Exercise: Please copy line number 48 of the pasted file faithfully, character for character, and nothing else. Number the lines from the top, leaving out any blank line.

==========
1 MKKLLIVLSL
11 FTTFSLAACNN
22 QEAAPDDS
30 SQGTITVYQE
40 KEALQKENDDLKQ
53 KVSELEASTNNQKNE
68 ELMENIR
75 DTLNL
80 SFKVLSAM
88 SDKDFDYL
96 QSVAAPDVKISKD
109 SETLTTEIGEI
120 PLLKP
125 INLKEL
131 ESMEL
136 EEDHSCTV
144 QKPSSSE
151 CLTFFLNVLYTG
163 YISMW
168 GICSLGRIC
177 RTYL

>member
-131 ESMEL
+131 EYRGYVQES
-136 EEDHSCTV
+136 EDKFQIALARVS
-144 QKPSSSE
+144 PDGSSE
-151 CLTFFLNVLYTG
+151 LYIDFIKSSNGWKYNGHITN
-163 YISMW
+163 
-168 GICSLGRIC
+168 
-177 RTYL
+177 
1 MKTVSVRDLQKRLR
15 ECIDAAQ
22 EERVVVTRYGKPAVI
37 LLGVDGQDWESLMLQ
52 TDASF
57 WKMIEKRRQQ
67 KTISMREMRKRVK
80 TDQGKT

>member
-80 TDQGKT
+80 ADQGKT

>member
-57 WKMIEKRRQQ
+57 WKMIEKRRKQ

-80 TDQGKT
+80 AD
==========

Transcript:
>member